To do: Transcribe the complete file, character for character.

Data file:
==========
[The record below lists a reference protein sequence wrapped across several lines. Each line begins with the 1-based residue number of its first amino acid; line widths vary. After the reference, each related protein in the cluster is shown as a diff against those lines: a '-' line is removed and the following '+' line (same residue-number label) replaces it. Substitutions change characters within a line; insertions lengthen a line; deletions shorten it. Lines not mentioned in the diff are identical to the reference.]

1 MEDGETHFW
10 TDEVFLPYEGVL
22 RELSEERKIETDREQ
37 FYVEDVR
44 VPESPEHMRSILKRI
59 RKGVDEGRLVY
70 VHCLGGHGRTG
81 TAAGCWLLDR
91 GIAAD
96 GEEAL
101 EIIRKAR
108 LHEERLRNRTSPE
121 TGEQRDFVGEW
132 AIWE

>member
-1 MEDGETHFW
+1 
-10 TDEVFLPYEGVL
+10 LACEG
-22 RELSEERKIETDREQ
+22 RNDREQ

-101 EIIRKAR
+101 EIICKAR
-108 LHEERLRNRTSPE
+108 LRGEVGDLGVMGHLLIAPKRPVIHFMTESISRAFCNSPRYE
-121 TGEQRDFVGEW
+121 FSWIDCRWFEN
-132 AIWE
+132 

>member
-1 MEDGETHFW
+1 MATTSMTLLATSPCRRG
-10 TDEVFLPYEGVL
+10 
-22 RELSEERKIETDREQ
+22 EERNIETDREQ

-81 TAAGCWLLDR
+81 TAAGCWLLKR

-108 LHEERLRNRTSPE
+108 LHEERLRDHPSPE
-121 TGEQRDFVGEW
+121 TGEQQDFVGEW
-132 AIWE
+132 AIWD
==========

[The record below lists a reference protein sequence wrapped across several lines. Each line begins with the 1-based residue number of its first amino acid; line widths vary. After the reference, each related protein in the cluster is shown as a diff against those lines: a '-' line is removed and the following '+' line (same residue-number label) replaces it. Substitutions change characters within a line; insertions lengthen a line; deletions shorten it. Lines not mentioned in the diff are identical to the reference.]

1 MEDGETHFW
10 TDEVFLPYEGVL
22 RELSEERKIETDREQ
37 FYVEDVR
44 VPESPEHMRSILKRI
59 RKGVDEGRLVY
70 VHCLGGHGRTG
81 TAAGCWLLDR
91 GIAAD
96 GEEAL
101 EIIRKAR
108 LHEERLRNRTSPE
121 TGEQRDFVGEW
132 AIWE

>member
-1 MEDGETHFW
+1 
-10 TDEVFLPYEGVL
+10 LACEG
-22 RELSEERKIETDREQ
+22 RNDREQ

-101 EIIRKAR
+101 EIICKAR
-108 LHEERLRNRTSPE
+108 LRGEVGDLGVMGHLLIAPKRPVIHFMTESISRAFCNSPRYE
-121 TGEQRDFVGEW
+121 FSWIDCRWFEN
-132 AIWE
+132 

>member
-1 MEDGETHFW
+1 MATTSMTLLATSPCRRG
-10 TDEVFLPYEGVL
+10 
-22 RELSEERKIETDREQ
+22 EERNIETDREQ

-81 TAAGCWLLDR
+81 TAAGCWLLKR

-108 LHEERLRNRTSPE
+108 LHEERLRDHPSPE
-121 TGEQRDFVGEW
+121 TGEQQDFVGEW
-132 AIWE
+132 AIWD